Here, R.H. claims that Buffin committed fraud and made false representations by sending a release form that purported to waive all future claims. According to R.H., the defendants designed the ploy to trick unsophisticated parties into foregoing legitimate claims. Shelter claims that Buffin simply, and mistakenly, supplied the wrong form-that despite its name, "Indemnifying Release (Minors), " the form was not meant for minors at all, but for adults. See R. 9 at 5; R. 12 at 6-8. Unfortunately, this was not an isolated mistake. Pointing to another case involving Shelter, Buffin, and a different minor-plaintiff, R.H. argues that Shelter intentionally used the same form to settle 80 other claims involving minors throughout Kentucky. See R. 12 at 1-2; see also Adkins v. Shelter Mut. Ins. Co. ( Adkins II ), No. 5:12-CV-173-KSF, 2013 WL 1412331, at *2 (E.D. Ky. Apr. 8, 2013) ("[The] handling of claims was not unintentional conduct by a misinformed adjuster, but was intentional conduct by multiple adjusters.... Shelter admits that claims handling was intentional conduct by multiple adjusters, and there was no guidance for their exercise of discretion.").
Just like R.H., Adkins had suffered injuries during a car accident. See Adkins I, at *1. Shelter issued a small settlement to 17-year-old Adkins through her mother and without a court order, id., accompanied by the same misleading release that Buffin gave to R.H., id. at *6 ("Shelter ignores the fact that the Release itself was a material misrepresentation...."). But once Adkins turned 18, she contacted an attorney, filed a suit against Shelter, and obtained a higher settlement. Id. at *1. That Adkins was the first claimant to challenge the release after almost a decade of misuse, R.H. argues, illustrates the effectiveness of Shelter's scheme. See R. 4-1 at 4. Because Adkins did not sue Buffin in addition to Shelter, however, the issue of fraudulent joinder never arose in that case.
R.H. also claims that Buffin defrauded her by initiating a settlement in violation of Kentucky law-a law specifically designed to protect minors during settlement negotiations. See KRS § 387.280. The defendants claim they are under no obligation to seek a court order before settling such a claim with a minor. See R. 9 at 5. But a court of the Eastern District of Kentucky has already disagreed. Adkins I, at *1 (citing KRS 387.280) ("Kentucky law requires court approval for settlements involving minors."). Indeed, since the "settlement" in this case, Shelter has adopted the practice of seeking court orders approving all settlements with minors. See Adkins II, at *4. If R.H.'s claim is not even colorable, it is hard to imagine why Shelter would waste resources seeking court orders it has no obligation to seek. See id.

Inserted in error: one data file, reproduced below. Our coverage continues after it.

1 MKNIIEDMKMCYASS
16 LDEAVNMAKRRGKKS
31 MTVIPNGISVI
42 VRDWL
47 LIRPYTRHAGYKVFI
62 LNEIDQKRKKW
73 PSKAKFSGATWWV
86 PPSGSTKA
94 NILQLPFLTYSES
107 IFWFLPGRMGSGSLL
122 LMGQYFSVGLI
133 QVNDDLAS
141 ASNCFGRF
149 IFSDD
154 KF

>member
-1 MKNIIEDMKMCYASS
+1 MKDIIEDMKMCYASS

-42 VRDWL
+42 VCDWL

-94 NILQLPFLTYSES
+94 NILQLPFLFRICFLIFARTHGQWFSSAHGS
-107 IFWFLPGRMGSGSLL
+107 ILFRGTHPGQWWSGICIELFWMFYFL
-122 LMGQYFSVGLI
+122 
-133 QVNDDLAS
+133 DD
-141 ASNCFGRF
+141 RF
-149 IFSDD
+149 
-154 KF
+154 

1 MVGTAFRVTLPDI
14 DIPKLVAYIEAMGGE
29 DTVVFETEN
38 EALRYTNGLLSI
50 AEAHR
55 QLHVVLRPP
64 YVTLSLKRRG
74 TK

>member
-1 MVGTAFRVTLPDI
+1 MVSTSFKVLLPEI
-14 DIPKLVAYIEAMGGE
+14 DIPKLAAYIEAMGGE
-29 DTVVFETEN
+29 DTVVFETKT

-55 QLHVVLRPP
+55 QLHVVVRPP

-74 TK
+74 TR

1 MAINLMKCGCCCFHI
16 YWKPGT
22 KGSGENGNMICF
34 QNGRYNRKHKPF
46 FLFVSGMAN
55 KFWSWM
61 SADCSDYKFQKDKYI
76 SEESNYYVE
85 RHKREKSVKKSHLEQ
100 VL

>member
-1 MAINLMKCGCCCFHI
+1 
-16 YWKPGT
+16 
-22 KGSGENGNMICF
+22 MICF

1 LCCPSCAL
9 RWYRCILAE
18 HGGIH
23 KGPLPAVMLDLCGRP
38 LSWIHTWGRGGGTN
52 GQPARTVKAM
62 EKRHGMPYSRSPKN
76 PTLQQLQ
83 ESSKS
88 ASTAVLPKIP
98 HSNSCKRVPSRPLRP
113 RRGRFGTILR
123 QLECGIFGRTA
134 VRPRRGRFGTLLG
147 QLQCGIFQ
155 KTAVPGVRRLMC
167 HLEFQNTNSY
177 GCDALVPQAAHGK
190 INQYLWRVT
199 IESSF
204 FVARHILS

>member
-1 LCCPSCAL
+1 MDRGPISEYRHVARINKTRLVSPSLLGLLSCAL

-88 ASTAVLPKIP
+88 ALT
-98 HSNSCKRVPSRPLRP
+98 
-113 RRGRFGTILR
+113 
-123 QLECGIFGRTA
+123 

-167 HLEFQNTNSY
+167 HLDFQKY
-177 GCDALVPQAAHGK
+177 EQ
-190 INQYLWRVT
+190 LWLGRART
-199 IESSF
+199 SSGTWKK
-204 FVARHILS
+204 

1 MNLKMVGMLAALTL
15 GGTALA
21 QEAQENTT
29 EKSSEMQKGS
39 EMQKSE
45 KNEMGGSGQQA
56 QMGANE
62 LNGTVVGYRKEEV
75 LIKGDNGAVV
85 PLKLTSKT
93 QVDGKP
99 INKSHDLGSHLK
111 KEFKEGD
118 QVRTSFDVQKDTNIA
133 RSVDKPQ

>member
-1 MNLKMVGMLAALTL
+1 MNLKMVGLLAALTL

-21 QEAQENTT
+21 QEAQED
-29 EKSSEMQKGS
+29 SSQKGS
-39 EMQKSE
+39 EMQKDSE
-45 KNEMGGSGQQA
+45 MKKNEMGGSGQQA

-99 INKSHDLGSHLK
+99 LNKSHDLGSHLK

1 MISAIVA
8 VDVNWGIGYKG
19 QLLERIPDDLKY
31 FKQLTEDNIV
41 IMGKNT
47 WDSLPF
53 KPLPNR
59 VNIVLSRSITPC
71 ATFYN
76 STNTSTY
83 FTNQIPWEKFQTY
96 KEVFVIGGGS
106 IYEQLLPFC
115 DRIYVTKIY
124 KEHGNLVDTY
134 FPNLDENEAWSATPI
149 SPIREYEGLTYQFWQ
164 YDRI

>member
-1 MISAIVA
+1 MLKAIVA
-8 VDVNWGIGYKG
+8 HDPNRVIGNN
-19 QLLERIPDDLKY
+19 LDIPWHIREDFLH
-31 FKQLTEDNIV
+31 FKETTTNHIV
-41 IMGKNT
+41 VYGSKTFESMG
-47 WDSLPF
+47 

Regardless, it is not R.H.'s obligation, at this stage, to prove that her claims against Buffin will prevail or even that they are colorable. Kent State Univ. Bd. of Trustees, 512 F.Appx. at 489. That burden belongs to the defendants. Id. To the extent that Kentucky law remains ambiguous on R.H.'s claims against Buffin, this Court must resolve those ambiguities in favor of remand. Coyne, 183 F.3d at 493. As the defendants have failed to demonstrate that there is no reasonable possibility that R.H. has stated a claim under Kentucky law, this Court will grant R.H.'s motion to remand.
II. Attorney's Fees
When a court remands a case, it "may require payment of just costs and any actual expenses, including attorney fees, incurred as a result of the removal." 28 U.S.C. § 1447(c). The Court has discretion to grant fees to the opposing party if "the removing party lacked an objectively reasonable basis for seeking removal." Martin v. Franklin Capital Corp., 546 U.S. 132, 141 (2005). Though the Court will grant R.H.'s motion to remand this case, it cannot say that the defendants' removal lacked an objectively reasonable basis. Because the current status of tort claims against insurance companies and their adjusters remains in some doubt under Kentucky law, this is not one of the rare cases where an award of attorney's fees is justified.
Parties, just like armies, cannot always choose their field of battle. Because this is a Court of limited jurisdiction, the removing party has the burden to demonstrate federal question or diversity jurisdiction. To establish diversity jurisdiction by way of proving fraudulent joinder requires showing that the plaintiff's claim against the non-diverse defendant is not even colorable under state law. Where, as here, the party fails to carry that burden, the Court must send this dispute back to the battlefield on which it arose.
Accordingly, it is ORDERED that the plaintiff's motion, R. 4, is GRANTED as to remand, but DENIED as to attorney's fees. This matter is REMANDED to the Pike Circuit Court and STRICKEN from this Court's active docket.